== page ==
3. Pushmi-Pullyu says:

    Why do we keep seeing articles that compare Tesla’s BEV semi tractor concept vehicle to BEV trucks from other manufacturers that — to use this one from Daimler as an example — have a weight limit of only 22,000 lbs? As a reminder, a Class 8 semi tractor-trailer can weigh up to 80,000 lbs.

    Trying to equate this and other lighter heavy EV trucks to Tesla’s semi tractor is like trying to equate a utility vehicle to a full-sized pickup!

    I’m certainly glad to see all the sudden interest in companies showing concept vehicles that are comparatively large EV local delivery trucks. But let’s not pretend that these would compete with a BEV semi tractor, whether that tractor is from Tesla or any other vehicle maker.

    It’s good that InsideEVs is covering these new announcements of concept vehicles. Not so good that InsideEVs isn’t pointing out the rather significant difference between such vehicles and Tesla’s BEV semi tractor concept vehicle.

    1. EVShopper says:

      We will know more in a few days time on how they compare. Tesla has stopped calling it a semi. And has referred to it as a truck, so,…maybe the comparisons are valid?

    2. Carsonight says:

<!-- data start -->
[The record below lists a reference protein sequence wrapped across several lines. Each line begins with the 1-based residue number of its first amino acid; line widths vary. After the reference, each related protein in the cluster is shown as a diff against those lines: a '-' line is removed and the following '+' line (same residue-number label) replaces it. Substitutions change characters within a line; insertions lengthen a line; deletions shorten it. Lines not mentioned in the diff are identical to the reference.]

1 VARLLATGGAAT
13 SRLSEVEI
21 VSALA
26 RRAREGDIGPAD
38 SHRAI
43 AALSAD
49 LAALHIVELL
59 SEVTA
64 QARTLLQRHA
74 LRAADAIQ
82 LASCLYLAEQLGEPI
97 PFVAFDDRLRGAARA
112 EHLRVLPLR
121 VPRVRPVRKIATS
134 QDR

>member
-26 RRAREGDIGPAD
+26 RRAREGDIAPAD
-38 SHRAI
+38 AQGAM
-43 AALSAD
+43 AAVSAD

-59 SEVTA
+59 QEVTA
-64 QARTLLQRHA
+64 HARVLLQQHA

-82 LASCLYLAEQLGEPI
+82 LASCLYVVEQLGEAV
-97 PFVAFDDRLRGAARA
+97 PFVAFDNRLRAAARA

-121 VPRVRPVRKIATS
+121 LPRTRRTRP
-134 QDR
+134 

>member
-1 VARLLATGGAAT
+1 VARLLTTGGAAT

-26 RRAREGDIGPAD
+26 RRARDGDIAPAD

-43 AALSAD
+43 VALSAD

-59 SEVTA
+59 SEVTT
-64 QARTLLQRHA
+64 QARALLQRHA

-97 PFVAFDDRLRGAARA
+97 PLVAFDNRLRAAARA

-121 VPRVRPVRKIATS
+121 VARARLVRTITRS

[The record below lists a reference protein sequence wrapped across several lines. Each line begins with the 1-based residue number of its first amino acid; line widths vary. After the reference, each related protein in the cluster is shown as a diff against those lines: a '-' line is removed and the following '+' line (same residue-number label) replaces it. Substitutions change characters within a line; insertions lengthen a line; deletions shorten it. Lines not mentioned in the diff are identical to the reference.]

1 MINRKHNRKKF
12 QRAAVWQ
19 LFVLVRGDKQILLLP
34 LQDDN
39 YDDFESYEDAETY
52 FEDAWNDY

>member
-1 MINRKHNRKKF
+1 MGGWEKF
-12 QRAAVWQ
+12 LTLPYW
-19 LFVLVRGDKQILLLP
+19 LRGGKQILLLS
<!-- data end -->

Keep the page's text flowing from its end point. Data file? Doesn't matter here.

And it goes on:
Ah, I see. I went off half-cocked. I see now we are talking about a delivery truck, and not a tractor-trailer rig.

  4. Michael says:

    Why do they spend so much time on the aesthetics? People drafting the fascia, fondling the curves, ridiculous lighting effects and graphic wraps. Is pretty what fleet managers look for? The endless ads for pickups do a much better job of selling the idea of rugged, long-lasting, hard-working,deep-voiced, barrel-chested, broad-shouldered working man trucks.

    1. Pushmi-Pullyu says:

      Well said.

      I pretty much rolled my eyes the other day at a comment which said the Nikola One “fool cell” semi tractor concept truck was prettier or had better style than the Tesla BEV semi tractor concept truck.

      As you say, I don’t think a lot of trucking fleet managers or buyers out there are interested in spending money on style!

      1. Dwight says:

        Depends – this is targeted at local delivery, and image can matter for some private fleets (the “billboard on wheels” effect).